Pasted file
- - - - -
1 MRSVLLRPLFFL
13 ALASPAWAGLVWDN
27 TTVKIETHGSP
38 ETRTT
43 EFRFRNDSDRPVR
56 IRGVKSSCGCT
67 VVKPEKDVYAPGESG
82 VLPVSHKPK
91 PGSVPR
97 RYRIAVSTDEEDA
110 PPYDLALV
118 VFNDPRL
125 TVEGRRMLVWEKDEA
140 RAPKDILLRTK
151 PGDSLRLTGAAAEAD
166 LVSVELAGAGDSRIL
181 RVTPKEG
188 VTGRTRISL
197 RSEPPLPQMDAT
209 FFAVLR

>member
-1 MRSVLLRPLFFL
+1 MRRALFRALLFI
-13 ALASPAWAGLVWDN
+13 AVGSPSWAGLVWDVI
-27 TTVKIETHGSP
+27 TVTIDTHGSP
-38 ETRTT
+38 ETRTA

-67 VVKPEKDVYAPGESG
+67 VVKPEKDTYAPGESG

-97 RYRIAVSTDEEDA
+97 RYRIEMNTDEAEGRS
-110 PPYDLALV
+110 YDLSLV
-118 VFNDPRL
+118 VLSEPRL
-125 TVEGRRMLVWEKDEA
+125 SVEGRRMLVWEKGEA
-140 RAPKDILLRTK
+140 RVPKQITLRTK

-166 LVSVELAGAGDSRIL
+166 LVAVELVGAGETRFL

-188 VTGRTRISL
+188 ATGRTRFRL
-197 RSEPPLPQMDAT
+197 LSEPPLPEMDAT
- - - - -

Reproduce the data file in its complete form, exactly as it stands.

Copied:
1 MRSVLLRPLFFL
13 ALASPAWAGLVWDN
27 TTVKIETHGSP
38 ETRTT
43 EFRFRNDSDRPVR
56 IRGVKSSCGCT
67 VVKPEKDVYAPGESG
82 VLPVSHKPK
91 PGSVPR
97 RYRIAVSTDEEDA
110 PPYDLALV
118 VFNDPRL
125 TVEGRRMLVWEKDEA
140 RAPKDILLRTK
151 PGDSLRLTGAAAEAD
166 LVSVELAGAGDSRIL
181 RVTPKEG
188 VTGRTRISL
197 RSEPPLPQMDAT
209 FFAVLR

>member
-1 MRSVLLRPLFFL
+1 MRRALFRALLFI
-13 ALASPAWAGLVWDN
+13 AVGSPSWAGLVWDVI
-27 TTVKIETHGSP
+27 TVTIDTHGSP
-38 ETRTT
+38 ETRTA

-67 VVKPEKDVYAPGESG
+67 VVKPEKDTYAPGESG

-97 RYRIAVSTDEEDA
+97 RYRIEMNTDEAEGRS
-110 PPYDLALV
+110 YDLSLV
-118 VFNDPRL
+118 VLSEPRL
-125 TVEGRRMLVWEKDEA
+125 SVEGRRMLVWEKGEA
-140 RAPKDILLRTK
+140 RVPKQITLRTK

-166 LVSVELAGAGDSRIL
+166 LVAVELVGAGETRFL

-188 VTGRTRISL
+188 ATGRTRFRL
-197 RSEPPLPQMDAT
+197 LSEPPLPEMDAT